I recently tweeted about an article I came across which was centered around the beta principle: the idea of launching a product early knowing that it is not ‘completed’ but instead is pushed out early for people to effectively act as guinea pigs for the companies prototype.
For many software and web based applications, this is something we have come to expect, Google ‘labs’ and beta releases of everything from applications to Microsoft operating systems are generally launched as Beta trials before later being tweaked into an ostensibly more coherent product offering.
The idea of this extending into physical product offerings whereby a product is released that is knowingly imperfect seems at first a bizarre move from a business perspective. The thing is, we see this all the time.
We have the phrase ‘early-adopter’ which the smug ‘second release’ buyers see as the fools who leap onto the new technologies, putting up with all the foibles and bugs, paying over the odds for the privilege before they are sorted out by the company who may later drop their prices as competition kicks in and the wise consumer has more choice, a better product offering and a cheaper price once it hits the mainstream market.
Technology based products are the best examples of beta-consumerism with things like flat screen tv’s home theatre projectors and such like which we have seen the technology develop both in quality and usability and become cheaper, in a Moores law sort of way. In one guise or another, the early adopter has been putting up with inchoate ‘beta’ technology and literally helping the company direct it into an offering that fits the golden chalice of the mainstream consumer.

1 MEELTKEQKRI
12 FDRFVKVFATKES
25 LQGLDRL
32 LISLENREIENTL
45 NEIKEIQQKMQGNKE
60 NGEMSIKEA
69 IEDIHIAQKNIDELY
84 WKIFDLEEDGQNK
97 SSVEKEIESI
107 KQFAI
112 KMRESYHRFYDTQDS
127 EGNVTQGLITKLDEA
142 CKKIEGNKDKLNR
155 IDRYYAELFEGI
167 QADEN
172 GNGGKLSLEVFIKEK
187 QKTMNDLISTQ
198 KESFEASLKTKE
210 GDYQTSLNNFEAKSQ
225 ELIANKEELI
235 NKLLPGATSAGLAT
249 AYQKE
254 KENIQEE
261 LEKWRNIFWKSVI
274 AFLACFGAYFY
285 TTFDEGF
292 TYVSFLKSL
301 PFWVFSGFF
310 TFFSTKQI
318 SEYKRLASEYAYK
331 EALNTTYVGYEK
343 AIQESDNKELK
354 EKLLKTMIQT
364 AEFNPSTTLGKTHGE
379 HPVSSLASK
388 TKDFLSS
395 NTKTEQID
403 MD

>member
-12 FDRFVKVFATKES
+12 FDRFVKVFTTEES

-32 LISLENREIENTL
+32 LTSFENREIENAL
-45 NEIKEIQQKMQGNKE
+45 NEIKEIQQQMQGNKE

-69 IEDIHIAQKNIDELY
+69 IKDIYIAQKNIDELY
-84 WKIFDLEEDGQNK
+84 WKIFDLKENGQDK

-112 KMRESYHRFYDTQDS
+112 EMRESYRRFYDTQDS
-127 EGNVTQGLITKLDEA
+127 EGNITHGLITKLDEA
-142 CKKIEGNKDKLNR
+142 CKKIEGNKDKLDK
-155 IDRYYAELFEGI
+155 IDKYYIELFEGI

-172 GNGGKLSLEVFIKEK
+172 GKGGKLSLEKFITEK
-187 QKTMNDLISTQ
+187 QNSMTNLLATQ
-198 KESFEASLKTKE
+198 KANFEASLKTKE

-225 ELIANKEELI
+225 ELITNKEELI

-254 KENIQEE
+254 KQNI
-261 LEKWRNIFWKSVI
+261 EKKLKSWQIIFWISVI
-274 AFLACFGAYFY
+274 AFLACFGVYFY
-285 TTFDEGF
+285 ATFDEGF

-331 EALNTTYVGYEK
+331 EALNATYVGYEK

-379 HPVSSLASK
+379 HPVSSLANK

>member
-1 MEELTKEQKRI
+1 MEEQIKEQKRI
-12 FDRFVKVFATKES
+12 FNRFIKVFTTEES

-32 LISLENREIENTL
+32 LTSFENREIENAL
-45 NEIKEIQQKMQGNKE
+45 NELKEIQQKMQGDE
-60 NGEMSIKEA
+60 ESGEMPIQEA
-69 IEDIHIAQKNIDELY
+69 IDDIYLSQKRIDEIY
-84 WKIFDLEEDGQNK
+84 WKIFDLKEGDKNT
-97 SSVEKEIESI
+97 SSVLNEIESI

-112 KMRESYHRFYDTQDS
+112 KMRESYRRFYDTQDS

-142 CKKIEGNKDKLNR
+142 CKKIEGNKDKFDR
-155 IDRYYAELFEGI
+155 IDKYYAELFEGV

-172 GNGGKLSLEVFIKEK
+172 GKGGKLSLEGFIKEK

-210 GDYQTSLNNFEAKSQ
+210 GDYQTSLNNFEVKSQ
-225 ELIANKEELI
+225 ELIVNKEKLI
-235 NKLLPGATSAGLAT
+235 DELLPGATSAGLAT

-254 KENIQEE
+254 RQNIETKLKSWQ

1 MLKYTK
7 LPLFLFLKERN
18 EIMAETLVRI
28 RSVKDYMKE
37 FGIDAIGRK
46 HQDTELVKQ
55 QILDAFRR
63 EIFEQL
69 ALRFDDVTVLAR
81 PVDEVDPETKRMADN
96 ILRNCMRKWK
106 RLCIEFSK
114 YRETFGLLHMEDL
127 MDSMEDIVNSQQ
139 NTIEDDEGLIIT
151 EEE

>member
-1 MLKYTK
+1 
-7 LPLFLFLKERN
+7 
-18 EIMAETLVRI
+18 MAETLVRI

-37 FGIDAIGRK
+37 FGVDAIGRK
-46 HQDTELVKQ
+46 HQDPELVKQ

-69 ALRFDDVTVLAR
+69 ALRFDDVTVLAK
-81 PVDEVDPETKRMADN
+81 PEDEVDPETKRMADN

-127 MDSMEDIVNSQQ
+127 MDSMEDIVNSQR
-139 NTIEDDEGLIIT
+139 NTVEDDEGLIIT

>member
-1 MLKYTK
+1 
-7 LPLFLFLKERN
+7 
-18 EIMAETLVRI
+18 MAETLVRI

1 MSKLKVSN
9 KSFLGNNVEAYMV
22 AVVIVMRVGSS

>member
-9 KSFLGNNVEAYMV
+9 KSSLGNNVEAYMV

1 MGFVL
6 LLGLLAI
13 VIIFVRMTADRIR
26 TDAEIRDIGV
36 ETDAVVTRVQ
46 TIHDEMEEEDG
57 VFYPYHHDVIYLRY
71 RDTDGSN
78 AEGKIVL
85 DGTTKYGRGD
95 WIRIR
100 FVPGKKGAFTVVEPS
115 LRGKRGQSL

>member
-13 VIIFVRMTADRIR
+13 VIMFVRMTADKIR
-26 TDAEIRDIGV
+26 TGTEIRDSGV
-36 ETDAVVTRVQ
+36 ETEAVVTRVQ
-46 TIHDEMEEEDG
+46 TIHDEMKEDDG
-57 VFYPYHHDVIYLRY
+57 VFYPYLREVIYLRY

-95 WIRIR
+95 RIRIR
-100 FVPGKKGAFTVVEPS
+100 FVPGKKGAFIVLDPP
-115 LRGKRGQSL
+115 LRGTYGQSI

Perhaps the early adopters should be paid for the R&D work they do in carrying companies to their real target market?
My point is that now we have seen the acceptance of being the paying human guinea pig in software and hardware, is this really an acceptable principle to export to other areas of industrial design? A product that may not offer all the features it should but gets to market 6 months early or a product which simply does not look right but has been blasted right through the product development process in order to beat competitors to a launch date.
We’ve all seen as designers the way in which increased pressure has been placed on the speed of the product design cycle in most industries but what concessions will need to be made in order to take this to the next level? And, if we do decide that the business case for a beta product is commercially feasible, is it really the way we would like to see the industry heading? Is it just cheating?
How long before the early-adopting end user, commercially driven by a manufactured need of wanting ‘new innovative stuff’ kicks back at the lack of respect companies give them by charging to be their prototype evaluator?
Again… Just a thought.